The bottom line is I hate "taking care of it". I hate the thought of "taking care of it". But, I did it. I did the right thing, here on earth, in our fallen state, where things are hard and imperfect and this little duck needed to be put out of it's misery. Even so, I'm sad and I'm sure it will take me a while to recover from this. It's still traumatic. I cried so hard I dripped snot. I even decided to write this post in order to workout some of my feelings. I also tried a bowl of ice cream, that didn't really help, which I knew it wouldn't but at least it was a nice distraction for a few minutes. I know farmers do this type of thing all the time. "Things happen" they say, "things" being death. I call that type of person "farm hearted," they do hard things enough that it doesn't disrupt their day or require a bowl of ice cream. Maybe one day I'll be a little more farm hearted but for now I'm still sad.

Just Do It

I've touched on this topic before but it's come up again in an interesting analogy. A friend of ours has been competing in longer distance races through high school, college and even now as an adult. He's never completed a marathon though. Being a marathon lover, I found that hard to believe. My husband on the other hand, who never runs unless it's just for fun chasing the kids around, did complete the Portland Marathon... barely, but still.

Let's say completing a marathon was the call of God on people's lives. Despite all the talent, ability, and previously logged miles in the world if a person is unwilling to sign up and put one foot in front of the other for 26.2 miles, the marathon will never be completed. But, despite the lack of "natural ability" or even preparedness, a willing and determined person can complete a marathon. Sign up, show up, persevere. Just seems like there's a lesson there. I can also attest to the fact that if you add "train" to the equation the whole experience is a lot more pleasant!!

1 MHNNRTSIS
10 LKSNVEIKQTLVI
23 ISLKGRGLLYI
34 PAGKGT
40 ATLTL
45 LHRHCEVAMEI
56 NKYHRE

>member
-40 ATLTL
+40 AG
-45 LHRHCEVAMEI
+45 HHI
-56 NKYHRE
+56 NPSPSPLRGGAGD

Just some thoughts... had to share.

Saturday, May 16, 2009

There are some bobble head quail that have been spotted near our house. Well, we call them bobble heads, someone told us they were California quail or Northern quail. At any rate, they have the little bobbley thing that faces forward that bobs when they scurry around in their little groups. So, since we don't have enough fowl around our place, the crew decided it was time to capture some of these wild birds.